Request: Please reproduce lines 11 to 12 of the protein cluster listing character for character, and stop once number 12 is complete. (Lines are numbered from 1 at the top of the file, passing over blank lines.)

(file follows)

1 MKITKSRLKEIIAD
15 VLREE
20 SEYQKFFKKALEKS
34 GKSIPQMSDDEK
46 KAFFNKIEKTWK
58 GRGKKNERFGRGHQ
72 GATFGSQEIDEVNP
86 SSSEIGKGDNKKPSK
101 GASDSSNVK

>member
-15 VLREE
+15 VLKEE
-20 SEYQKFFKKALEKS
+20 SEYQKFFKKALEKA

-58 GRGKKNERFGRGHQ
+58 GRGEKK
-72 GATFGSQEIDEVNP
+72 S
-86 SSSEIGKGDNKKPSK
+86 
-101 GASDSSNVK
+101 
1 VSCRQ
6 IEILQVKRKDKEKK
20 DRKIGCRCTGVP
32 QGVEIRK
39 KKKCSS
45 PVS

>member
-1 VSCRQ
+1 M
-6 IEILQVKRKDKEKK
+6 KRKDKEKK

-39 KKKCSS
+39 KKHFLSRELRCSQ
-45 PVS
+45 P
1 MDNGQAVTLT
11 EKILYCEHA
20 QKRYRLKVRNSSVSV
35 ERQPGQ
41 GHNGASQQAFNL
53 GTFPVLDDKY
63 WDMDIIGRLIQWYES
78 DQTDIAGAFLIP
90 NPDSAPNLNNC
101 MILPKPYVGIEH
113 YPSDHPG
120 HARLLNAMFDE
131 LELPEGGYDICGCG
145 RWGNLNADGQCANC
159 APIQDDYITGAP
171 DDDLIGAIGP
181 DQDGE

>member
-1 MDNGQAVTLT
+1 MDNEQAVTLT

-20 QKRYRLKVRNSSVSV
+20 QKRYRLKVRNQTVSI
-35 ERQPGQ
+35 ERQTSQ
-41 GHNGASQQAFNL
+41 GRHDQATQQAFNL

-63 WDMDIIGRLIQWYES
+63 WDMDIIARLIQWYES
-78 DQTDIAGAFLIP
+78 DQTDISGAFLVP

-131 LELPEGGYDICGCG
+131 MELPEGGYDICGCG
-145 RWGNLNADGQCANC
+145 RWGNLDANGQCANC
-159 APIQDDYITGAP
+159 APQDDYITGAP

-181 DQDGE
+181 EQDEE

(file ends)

-15 VLREE
+15 VLKEE